Facebook announced Oct. 18 that the company has set up a war room at its offices in Menlo Park, Calif., to monitor efforts to interfere with national elections in the United States and Brazil. According to the announcement, the war room is staffed by more than two dozen experts from throughout the company, including from their threat intelligence, legal, data science and software engineering teams. The room includes several large monitors on walls around the room and desks for each of the workers.
The idea of a war room is to get everyone that’s involved in dealing with a threat or some other type of urgent problem into a single room where they can interact instantly to counteract the problem. The workers in the room can see threats as they appear on dashboards on the monitors, and then can work together to investigate and solve each problem.
It’s worth noting that while war rooms are common in the military and elsewhere in government, they’re not uncommon in private industry when urgent, ongoing issues need to be handled.
“The best practice for instant response is to stand up a war room,” said Theresa Payton, CEO and president of Fortalice Solutions, a cybersecurity firm in Charlotte, N.C., made up of former White House cyber operatives and national security veterans. Payton is the former CIO of the White House under the George W. Bush (43) administration. “A war room gives you that physical place where you can triage,” she said. “Nothing can replace that elbow-to-elbow connection.”
Is Facebook Using the Most Effective Approach?
But Payton wonders if Facebook really knows what it takes to run a war room, based on her experience with them involving national security during her time at the White House. She specifically wonders if they’re doing “table top” exercises, which are simulations of a wide number of possible events intended to work out the proper response before they actually happen.
“They need to do more than triage in the moment; they need to change their tactics based on what to expect next,” she explained.
Payton also said that the war room should be broadly based. “If they were asking me for advice for who should sit there, it shouldn’t just be Facebook and the companies they’ve purchased,” she said. “They should have representatives from law enforcement and representatives from Twitter and Google.”
While Facebook revealed in a press conference on Oct. 19 that the company has established communications with representatives from political entities and think tanks in the U.S., Payton thinks they should be in the room.
“Time really has run out. They need to embed those individuals,” Payton said.
Other Industries Using Similar Tactics
Payton said that the financial services industry has been doing something similar in chasing threats and embedding representatives from a variety of fields and from other companies. “Fraud should not be a competitive advantage,” she said. She compared that to social media’s response. “There’s no competitive advantage in chasing fake accounts across platforms,” she added.
Payton suggested that what the social media companies should consider is to follow the lead of Interpol, the international police agency. She said that for social media companies to figure out the threats, they need a fusion center like the one at Interpol.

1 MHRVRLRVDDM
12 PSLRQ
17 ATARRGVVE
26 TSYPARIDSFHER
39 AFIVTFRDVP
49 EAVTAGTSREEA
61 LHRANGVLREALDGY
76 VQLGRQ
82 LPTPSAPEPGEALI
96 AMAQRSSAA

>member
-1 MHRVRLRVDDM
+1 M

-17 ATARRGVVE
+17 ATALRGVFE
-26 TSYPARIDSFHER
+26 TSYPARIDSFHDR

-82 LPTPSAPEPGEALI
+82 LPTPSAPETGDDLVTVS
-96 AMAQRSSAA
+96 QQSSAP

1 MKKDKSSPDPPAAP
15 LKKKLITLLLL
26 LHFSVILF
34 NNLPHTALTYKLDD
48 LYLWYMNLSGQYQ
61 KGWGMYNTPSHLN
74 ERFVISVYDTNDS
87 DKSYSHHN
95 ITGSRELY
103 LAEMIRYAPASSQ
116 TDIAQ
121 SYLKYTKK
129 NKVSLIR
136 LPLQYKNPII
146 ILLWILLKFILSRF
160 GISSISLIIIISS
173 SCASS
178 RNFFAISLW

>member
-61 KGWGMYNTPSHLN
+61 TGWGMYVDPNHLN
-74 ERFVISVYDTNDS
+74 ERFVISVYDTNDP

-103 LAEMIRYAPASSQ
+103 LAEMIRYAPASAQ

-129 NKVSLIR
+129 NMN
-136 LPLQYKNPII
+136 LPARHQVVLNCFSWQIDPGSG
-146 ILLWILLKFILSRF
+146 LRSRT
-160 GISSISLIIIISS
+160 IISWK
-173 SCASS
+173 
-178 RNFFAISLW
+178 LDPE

“The Russian trolls are showing no signs of slowing down,” Payton said, noting the indictment in the U.S. District Court for the Eastern District of Virginia of Elena Khusyaynova, described as the chief accountant and “pay mistress” of the Internet Research Agency’s Project Lakhta, which was the effort to influence the 2016 U.S. election through fake news and social media.
Khusyaynova has been tied to other investigations, including the probe being run by former FBI Director Robert Mueller as Special Counsel, with Russian mobster Yevgeny Prigozhin, an oligarch connected to Russian president Vladimir Putin, who has already been indicted by Mueller’s team.
Some Foreign Suspects Avoiding the U.S.
While some of the leadership has been indicted, they are currently in Russia and aren’t expected to be returned to the U.S. for trial. They are, however, ramping up their attacks on the U.S. elections taking place Nov. 6. A number of observers have reported an increase in fake news intending to create tensions in the U.S. and in Brazil before elections in each country. Facebook has said that fake accounts have seen a sharp increase. The company said in its press conference that it’s shutting down fake accounts within minutes of their creation, when they find them.
Payton said that social media companies could make the process of spotting fake accounts and fake news much easier if they made it easier to report fakes. “It would benefit all of the social media to use some of their PR and marketing dollars to tell the public about tools to report fake news, personas or groups or fake ads. It’s in everyone’s best interests to make this incredibly easy,” Payton said.
Payton is correct that reporting fakes is much harder than it should be. My own experience in reporting fake users and fake news revealed that it requires navigating a series of byzantine menus using choices that make far less sense than they should. While I was able to make those reports, I’m not sure that everyone would bother, and this ultimately hurts the social media companies and their customers.
Ultimately the job is going to get harder. In its announcement, Facebook said “It’s an arms race,” when trying to stay ahead of those illegal influencers. It would help if social media companies started arming their users with the tools necessary to help fight the battle.